I kind of hoped this would last for days - potentially calling off the fire ban
Making bannock on a stove, atop a stove!
A fine place to relax with a drink
Around 5pm I woke up to the sound of something scurrying across the cabin floor. It sounded much bigger than a mouse – I guess sleeping with the cabin door open wasn’t such a good idea. I got up off the bunk and looked around. I suppose what I heard was the creature taking off out of the cabin because there was nothing else in here. I looked out the front door and there he was – a cute little chipmunk probably looking for some snacks. I usually don’t feed the wildlife, but the guy was too cute to ignore. I grabbed a handful of peanuts from my food pack and placed a small pile outside the cabin door to get some photos. He slowly took all the peanuts off to his hiding place and didn’t make another appearance – it kind of worked out well! Around 6pm it started to rain again, but this time not very hard. I enjoyed the pitter patter of the raindrops hitting the cabin roof, a very soothing sound. I also welcomed the rain because it helped to cool off the entire area and a few more days of this could potentially lift the fire ban. I mixed a drink and by 7pm I was getting hungry so I started to make dinner. For night three I had a repeat of last nights dinner, only I would swap out soup for noodles. I mixed up the bannock and it was baking in no time. I decided to get the woodstove fired up because this would be the last time I could have a legal fire during the trip. With the bannock ready I sliced it open and tucked in some cheddar cheese, then moved on to making the noodles. Nothing special, just a ramen-noodle type of item. By the time dinner was ready the rain had subsided so I took one of the patio chairs outside to have an evening dinner by the river. It’s really quiet in this part of Algonquin and I absolutely love it. I haven’t seen anyone since I was dropped off three days ago – this was awesome. I sat out by the river with a drink until the mosquitoes came out – and they came out hard because of the rain.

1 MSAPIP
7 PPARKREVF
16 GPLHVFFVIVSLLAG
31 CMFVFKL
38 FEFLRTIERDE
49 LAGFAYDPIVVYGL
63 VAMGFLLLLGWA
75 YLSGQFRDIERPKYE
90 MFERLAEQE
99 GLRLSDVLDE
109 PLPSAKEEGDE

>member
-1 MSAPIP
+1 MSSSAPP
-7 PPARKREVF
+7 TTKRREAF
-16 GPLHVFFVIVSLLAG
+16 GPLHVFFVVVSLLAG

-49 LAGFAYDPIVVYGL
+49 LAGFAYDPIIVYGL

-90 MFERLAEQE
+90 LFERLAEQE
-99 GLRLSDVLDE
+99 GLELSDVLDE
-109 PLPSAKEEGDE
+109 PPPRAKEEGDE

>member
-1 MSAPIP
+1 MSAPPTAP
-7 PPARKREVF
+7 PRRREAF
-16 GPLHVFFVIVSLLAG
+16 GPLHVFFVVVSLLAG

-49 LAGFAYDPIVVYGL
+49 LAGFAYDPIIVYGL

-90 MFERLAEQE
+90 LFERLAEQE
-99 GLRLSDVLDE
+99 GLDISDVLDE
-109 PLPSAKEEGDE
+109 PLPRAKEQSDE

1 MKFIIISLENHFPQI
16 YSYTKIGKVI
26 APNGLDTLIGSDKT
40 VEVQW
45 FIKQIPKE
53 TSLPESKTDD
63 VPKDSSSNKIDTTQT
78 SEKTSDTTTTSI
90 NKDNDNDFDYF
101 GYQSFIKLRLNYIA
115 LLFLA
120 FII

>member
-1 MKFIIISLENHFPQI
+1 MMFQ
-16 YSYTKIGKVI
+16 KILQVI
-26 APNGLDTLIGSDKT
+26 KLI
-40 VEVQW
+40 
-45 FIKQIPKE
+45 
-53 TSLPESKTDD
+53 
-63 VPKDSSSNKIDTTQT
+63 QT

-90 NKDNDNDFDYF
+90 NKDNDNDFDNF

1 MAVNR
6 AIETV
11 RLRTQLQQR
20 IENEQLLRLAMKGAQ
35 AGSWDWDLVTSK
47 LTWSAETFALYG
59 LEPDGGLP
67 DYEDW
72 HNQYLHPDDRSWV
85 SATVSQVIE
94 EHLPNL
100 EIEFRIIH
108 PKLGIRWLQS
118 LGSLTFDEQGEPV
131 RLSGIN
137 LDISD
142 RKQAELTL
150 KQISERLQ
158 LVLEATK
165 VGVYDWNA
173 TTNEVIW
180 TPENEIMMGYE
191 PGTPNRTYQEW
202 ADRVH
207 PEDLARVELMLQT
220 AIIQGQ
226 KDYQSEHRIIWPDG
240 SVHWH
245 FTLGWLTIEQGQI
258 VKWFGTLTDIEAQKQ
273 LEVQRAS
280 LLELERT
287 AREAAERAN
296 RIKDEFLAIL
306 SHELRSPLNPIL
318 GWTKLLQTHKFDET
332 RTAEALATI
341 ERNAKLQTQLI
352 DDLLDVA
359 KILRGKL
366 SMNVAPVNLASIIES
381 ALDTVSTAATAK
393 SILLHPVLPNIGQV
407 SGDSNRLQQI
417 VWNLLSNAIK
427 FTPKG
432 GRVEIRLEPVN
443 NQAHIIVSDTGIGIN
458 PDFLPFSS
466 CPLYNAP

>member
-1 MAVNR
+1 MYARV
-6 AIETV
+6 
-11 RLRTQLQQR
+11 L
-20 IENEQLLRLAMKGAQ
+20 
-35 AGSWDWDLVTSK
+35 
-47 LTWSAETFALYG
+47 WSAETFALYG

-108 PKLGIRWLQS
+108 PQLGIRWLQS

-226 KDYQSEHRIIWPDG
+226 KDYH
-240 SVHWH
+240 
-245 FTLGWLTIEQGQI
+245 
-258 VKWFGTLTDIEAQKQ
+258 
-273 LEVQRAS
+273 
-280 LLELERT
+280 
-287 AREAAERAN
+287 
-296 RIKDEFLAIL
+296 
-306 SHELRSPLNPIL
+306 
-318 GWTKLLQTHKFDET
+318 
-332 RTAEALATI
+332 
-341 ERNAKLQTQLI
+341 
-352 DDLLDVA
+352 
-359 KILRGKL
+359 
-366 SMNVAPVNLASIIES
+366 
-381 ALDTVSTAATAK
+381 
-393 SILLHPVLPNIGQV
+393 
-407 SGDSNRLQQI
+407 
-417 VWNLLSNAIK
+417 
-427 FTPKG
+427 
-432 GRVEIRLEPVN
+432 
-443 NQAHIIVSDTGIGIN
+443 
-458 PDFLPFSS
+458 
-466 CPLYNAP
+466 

Having been skunked by the spring I decided to head back to the cabin and check out some of the scatted ruins in that area. The original Highview cabin burned down in 1929 and most of the iron bits and pieces were just tossed in a nearby hole. I spent a good chunk of my morning just walking around with a coffee and photographing all the cool things in the area. Shortly before noon I was becoming hungry and decided it was time for breakfast – a late breakfast but one none the less. I would treat myself today with pancakes and syrup topped with bacon. I wanted my time at the cabin to be as luxurious as possible and it’ll be nice to have a much lighter food pack when I leave here tomorrow. I made another coffee as I cooked my pancakes, one by one. Just as my breakfast was ready I could hear something on the roof. First infrequent, then repeating quickly. I looked outside and realized it was raining – I was in for a treat because it began to rain very hard, very quickly.
Some Highview History
Inside the Highview Cabin - this really is a beautiful cabin
Bits and pieces of, presumably, the original Highview Cabin (Burned down in 1929)
My nap-time invader - is he the same little guy from yesterday?
Pancakes & Syrup topped with bacon, served with coffee - Dick Proenneke would be proud
Upstream view of the Nipissing River from the Highview Cabin
Bear-proof windows? Nah.. Bear deterring at best.
Day 3: Vacation Day at the Highview Cabin on the Nipissing River